Yesterday, I spent four hours with the boy I sponsor. It was our second time together, and I enjoyed seeing him again, seeing how he has grown and hearing him speak a few words of English. Three years ago he didn’t know any English.
I was delighted to meet the director of his child development center and to finally see photos of his mother, father and younger sister. I also saw pictures of the house they built with one of the family gifts I sent.
I enjoyed telling Lerionga that I’m going to be a father soon and recounting in greater detail the things I’ve shared in my letters. But all of our conversation lasted about 10 minutes, and then there was silence.
I am extremely uncomfortable with silence when I think it’s not supposed to be there.
In advance of my time with Lerionga, I imagined this meeting would be different from our first one. I imagined that conversation would be easier, that there wouldn’t be silence. I imagined it would be an “unbelievable encounter.” But it wasn’t.
My day with Lerionga was a great day. It was a special day, and in many ways for me it was a selfish day.
It was a selfish day because I wanted us to be “best buds,” but two days together, lots of letters and some financial gifts do not best buds make, even after four and a half years of sponsorship.
I first sponsored Lerionga because I wanted to change the world for the better, make a difference for Christ. I wanted to hear, “Well done, good and faithful servant.”
And in all honesty, I’d like to hear some of that before I get to Heaven. (But now that I’ve said this, it doesn’t count if you tell me.) ☺
Being drawn to something and arriving at the destination are not the same thing. They’re separated by the size of the dream, and dreams aren’t realized with the snap of the fingers.
Dreams are made with sweat and discomfort, effort and uncertainty and moments of success and failure. They’re kneaded together with sacrifice and generosity and held together with drive, perseverance and surrender.
Relationships are like that too. And so is sponsorship.
Is your sponsorship about your child or is it about you? How about other relationships in your life? Do you look outward, for others to change, or do you turn inward, where you can change?
My sponsorship is about me. And it’s about Lerionga. I need to do better about remembering that.
My sponsorship is about me. And it’s about Jesus. I need to do better about remembering that too.
Being a sponsor is hard. But so is living in abject poverty.
Being a sponsor is hard. But only because I’m fallen and I over-think things.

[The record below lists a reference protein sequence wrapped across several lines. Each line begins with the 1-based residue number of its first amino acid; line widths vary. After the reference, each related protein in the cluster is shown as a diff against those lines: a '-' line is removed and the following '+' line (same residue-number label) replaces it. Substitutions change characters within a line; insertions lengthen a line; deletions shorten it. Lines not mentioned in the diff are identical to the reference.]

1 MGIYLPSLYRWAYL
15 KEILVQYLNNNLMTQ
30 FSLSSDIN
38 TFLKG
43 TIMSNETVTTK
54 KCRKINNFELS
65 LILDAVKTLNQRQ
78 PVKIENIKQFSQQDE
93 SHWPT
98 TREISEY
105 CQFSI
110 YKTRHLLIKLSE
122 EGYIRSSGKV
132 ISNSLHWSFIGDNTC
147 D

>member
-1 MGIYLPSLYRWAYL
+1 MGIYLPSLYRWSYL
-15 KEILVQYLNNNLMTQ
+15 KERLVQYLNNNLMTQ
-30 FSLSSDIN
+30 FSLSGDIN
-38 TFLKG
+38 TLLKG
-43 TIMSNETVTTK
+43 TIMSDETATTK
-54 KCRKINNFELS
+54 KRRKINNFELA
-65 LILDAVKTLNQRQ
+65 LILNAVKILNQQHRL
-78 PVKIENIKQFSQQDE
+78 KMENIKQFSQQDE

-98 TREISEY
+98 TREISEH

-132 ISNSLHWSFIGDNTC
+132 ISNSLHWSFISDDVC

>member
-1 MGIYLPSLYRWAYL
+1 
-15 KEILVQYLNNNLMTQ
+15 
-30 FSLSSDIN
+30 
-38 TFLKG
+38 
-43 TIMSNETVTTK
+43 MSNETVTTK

Don’t over-think this. Sponsor a child or sponsor another child if you’re already a sponsor. And then don’t even think about canceling the sponsorship; Jesus didn’t cancel His.
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Why do people condemn others for canceling their sponsorships? No one know what battle they might be fighting and need help with themselves. I think it’s wrong to try to make a person feel guilty when no one knows what they might be struggling with. And I don’t think we should judge them for sponsoring to start with if they cancel because only Jesus knows a person’s heart.
Yes, sometimes people do have to cancel their sponsorships but often people don’t think about it and cancel because they do not realise that they have enough money and/or they don’t want to cut back on buying things for themselves.
It’s all a matter of priorities, I have a friend who would move to a smaller house before cancelling any of her sponsorships.
We should prioritise sharing God’s love to others, not have it as an optional extra.
It’s not always about money. Sometimes people cancel because they are struggling with emotional issues or physical sickness, etc. Sometimes they think the child would benefit more with a different sponsor.
hahahah…this is a great post! SO HONEST, SO TRUE…But so LOVING on a way. I’m a translator and interpreter for Compassion in Colombia, ad I know what you mean by those 10 min. conversations. But I believe those short lived moments will undoubtedly last forever in your child’s mind and memories. I WHOLEHEARTEDLY agree: SPONSOR a CHILD! I hope to some day soon (here in my own country, of course)